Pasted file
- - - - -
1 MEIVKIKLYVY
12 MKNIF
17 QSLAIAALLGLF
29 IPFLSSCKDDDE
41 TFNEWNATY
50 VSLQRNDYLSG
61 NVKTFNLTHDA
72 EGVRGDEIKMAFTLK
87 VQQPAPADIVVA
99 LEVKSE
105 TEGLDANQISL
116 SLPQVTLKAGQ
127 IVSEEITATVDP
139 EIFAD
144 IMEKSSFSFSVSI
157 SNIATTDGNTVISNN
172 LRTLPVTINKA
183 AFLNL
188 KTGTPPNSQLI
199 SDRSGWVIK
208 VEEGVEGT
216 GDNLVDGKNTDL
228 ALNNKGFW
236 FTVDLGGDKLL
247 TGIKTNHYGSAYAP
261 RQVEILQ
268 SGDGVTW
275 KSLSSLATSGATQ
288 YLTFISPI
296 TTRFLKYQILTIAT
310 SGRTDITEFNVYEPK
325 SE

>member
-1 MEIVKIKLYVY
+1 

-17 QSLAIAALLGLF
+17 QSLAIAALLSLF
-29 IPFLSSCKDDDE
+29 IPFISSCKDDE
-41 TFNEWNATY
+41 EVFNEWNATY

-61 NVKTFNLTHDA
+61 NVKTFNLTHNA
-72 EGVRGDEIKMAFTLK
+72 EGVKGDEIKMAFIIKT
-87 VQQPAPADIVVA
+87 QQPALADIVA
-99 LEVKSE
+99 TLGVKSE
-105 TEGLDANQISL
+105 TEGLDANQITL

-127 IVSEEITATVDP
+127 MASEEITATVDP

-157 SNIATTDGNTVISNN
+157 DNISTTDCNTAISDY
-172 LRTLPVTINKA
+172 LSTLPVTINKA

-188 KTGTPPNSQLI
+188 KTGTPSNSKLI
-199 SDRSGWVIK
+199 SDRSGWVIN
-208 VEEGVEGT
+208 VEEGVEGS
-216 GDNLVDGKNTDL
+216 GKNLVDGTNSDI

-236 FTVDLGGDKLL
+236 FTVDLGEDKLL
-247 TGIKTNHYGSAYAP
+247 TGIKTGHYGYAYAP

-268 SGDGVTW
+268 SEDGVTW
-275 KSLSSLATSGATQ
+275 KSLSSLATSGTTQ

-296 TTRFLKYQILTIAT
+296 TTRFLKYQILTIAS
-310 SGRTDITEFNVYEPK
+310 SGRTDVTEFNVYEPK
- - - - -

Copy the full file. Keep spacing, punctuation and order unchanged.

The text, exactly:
1 MEIVKIKLYVY
12 MKNIF
17 QSLAIAALLGLF
29 IPFLSSCKDDDE
41 TFNEWNATY
50 VSLQRNDYLSG
61 NVKTFNLTHDA
72 EGVRGDEIKMAFTLK
87 VQQPAPADIVVA
99 LEVKSE
105 TEGLDANQISL
116 SLPQVTLKAGQ
127 IVSEEITATVDP
139 EIFAD
144 IMEKSSFSFSVSI
157 SNIATTDGNTVISNN
172 LRTLPVTINKA
183 AFLNL
188 KTGTPPNSQLI
199 SDRSGWVIK
208 VEEGVEGT
216 GDNLVDGKNTDL
228 ALNNKGFW
236 FTVDLGGDKLL
247 TGIKTNHYGSAYAP
261 RQVEILQ
268 SGDGVTW
275 KSLSSLATSGATQ
288 YLTFISPI
296 TTRFLKYQILTIAT
310 SGRTDITEFNVYEPK
325 SE

>member
-1 MEIVKIKLYVY
+1 

-17 QSLAIAALLGLF
+17 QSLAIAALLSLF
-29 IPFLSSCKDDDE
+29 IPFISSCKDDE
-41 TFNEWNATY
+41 EVFNEWNATY

-61 NVKTFNLTHDA
+61 NVKTFNLTHNA
-72 EGVRGDEIKMAFTLK
+72 EGVKGDEIKMAFIIKT
-87 VQQPAPADIVVA
+87 QQPALADIVA
-99 LEVKSE
+99 TLGVKSE
-105 TEGLDANQISL
+105 TEGLDANQITL

-127 IVSEEITATVDP
+127 MASEEITATVDP

-157 SNIATTDGNTVISNN
+157 DNISTTDCNTAISDY
-172 LRTLPVTINKA
+172 LSTLPVTINKA

-188 KTGTPPNSQLI
+188 KTGTPSNSKLI
-199 SDRSGWVIK
+199 SDRSGWVIN
-208 VEEGVEGT
+208 VEEGVEGS
-216 GDNLVDGKNTDL
+216 GKNLVDGTNSDI

-236 FTVDLGGDKLL
+236 FTVDLGEDKLL
-247 TGIKTNHYGSAYAP
+247 TGIKTGHYGYAYAP

-268 SGDGVTW
+268 SEDGVTW
-275 KSLSSLATSGATQ
+275 KSLSSLATSGTTQ

-296 TTRFLKYQILTIAT
+296 TTRFLKYQILTIAS
-310 SGRTDITEFNVYEPK
+310 SGRTDVTEFNVYEPK